Thursday 15 July 2010

At Home Restaurant

The Concept.

Instead of going out for a BYO with friends, get everyone to pitch in with a small koha or donation and host a dinner party at home.  BYO recession style.
The Inspiration

Once upon a time, two consummate foodies and good friends of ours, T & B went out for a cheap and cheerful BYO with friends.  They went to a Japanese eatery in downtown Auckland and found that the food was alright but not great and they mused that for the same price everyone spent out that night, they could have cooked up a mean feed for all at home.  And so the idea for the 'At Home Restaurant' was born.


The Setting

When we arrived, T and B were still slaving away in the kitchen, rolling out pastry, kneading baps and we settled down to a vino or two, watched the chefs hard at work and chewed the fat amongst ourselves.

Picture this: it was a freezing Auckland winters' night outside, but inside, in the cozy little dining room, with dozens of colourful tea lights providing mood lighting, good friends with good wine enjoyed great conversation and beautiful food.

The Menu

T & B went all out and sent cool little invites that were all fab and professional looking with the following mouth watering descriptions of the courses:

T's Famous Spiced Pumpkin Soup accompanied by B's Brilliant Baps.

"The Moonit Crook" Farmhouse-style Shepard's Pie with potato thatching, honey-tossed roast vegetables on the side.

"Milly's Filly" A blast from B's past, the incomparable Parisian Vanilla Slice.

Your choice of hot chocolate, coffee or tea.

Complimentary (and complementary) house red and white provided.

If you are not drooling yet wait till you see the photos... 

T's pumpkin soup was thick and hearty and totally delicious.  You could feel each spoonful warming you from the toes up.  B made beautiful crusty baps which we enjoyed steaming hot from the oven.

T decided to make farm house style steak pies instead of a Shepard's pie and it was phenomenal.  Big chunks of melt-in-your-mouth steak in a thick gravy loaded with spices.  The secret ingredient was star anise, not a spice you would normally associate with steak pie, but it was that can't-quite-put-your-finger-on-it flavour and added a subtle warmth and complexity.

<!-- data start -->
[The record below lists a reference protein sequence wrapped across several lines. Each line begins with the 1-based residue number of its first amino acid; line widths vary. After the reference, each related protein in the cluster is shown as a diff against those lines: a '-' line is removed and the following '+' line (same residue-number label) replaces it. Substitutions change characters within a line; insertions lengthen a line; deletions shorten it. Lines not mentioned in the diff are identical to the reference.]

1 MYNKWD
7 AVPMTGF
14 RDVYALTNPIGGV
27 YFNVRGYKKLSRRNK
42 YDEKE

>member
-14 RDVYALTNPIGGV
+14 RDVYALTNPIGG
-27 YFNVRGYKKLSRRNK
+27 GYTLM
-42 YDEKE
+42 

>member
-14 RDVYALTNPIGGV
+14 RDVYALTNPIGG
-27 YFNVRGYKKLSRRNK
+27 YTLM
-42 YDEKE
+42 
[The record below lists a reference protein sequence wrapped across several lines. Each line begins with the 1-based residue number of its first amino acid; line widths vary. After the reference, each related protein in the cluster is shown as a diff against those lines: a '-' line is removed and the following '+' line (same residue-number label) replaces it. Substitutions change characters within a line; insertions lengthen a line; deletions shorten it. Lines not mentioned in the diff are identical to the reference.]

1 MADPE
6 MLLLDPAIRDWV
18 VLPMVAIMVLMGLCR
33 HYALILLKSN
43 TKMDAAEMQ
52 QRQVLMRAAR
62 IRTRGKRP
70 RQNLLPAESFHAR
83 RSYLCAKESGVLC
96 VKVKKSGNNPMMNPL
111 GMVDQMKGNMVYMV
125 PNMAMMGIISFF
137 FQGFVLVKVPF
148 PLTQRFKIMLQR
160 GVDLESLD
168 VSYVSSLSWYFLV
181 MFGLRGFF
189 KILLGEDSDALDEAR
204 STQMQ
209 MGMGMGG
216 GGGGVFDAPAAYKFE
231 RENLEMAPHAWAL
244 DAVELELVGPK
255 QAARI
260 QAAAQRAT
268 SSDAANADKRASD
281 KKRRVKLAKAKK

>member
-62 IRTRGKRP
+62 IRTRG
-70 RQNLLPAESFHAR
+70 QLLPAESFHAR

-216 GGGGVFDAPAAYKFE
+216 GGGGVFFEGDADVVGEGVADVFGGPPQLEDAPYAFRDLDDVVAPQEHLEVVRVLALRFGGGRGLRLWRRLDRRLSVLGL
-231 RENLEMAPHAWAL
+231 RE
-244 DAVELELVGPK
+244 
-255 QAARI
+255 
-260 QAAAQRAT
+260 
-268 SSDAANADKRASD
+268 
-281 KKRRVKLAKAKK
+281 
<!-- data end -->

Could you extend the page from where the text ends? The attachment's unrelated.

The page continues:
The incredibly chic: Milly's Filly.  Most of you will know this as mille feuille, but when B was little, he couldn't quite get the pronunciation right and the nick name stuck.  Cute!  B made the custard himself with organic eggs from the chook they have in the backyard.

Now, anyone who knows me, knows that custard slices are my Achilles heel.  Mille feuille in particular was responsible for me putting on an extra 10 kg as an exchange student in France.  I have a serious lack of self control when it comes to custard slices.  So in my vast experience in the art of consuming custard encased in pastry, I think I can safely say this was one of the best mille feuilles I've had in ages.  Bravo B!

The boys mucking around in the kitchen and vintage kitchenware in B's flat.

By the end of the night, we had gone through a number of bottles of wine, canvassed all conversation topics under the moon from baking to nudity, Twihards to hospices and had an absolute cracker of an evening.

The only gripe I had was that T & B have made an extremely hard act to follow for the next At Home Restaurant hosts!


  1. That sounds like an awesome dinner & evening! Makes me want to try to have more people over more often.

  2. Fantastic menu, yummy. And I am deeply jealous of that jug and beater, very cool!

  3. Kita: I love the idea too! Kinda lets you live your your masterchef fantasies :)

    Plum Kitchen: Omg how cool is it right? Love all that old school kitchenware and tins. Would love to go on a road trip to antique stores up and down the country trying to find vintage kitchen stuff and china. Would be so much fun.

  4. I have been looking for an eggbeater like this for many, many grandmother had one! Good luck!!



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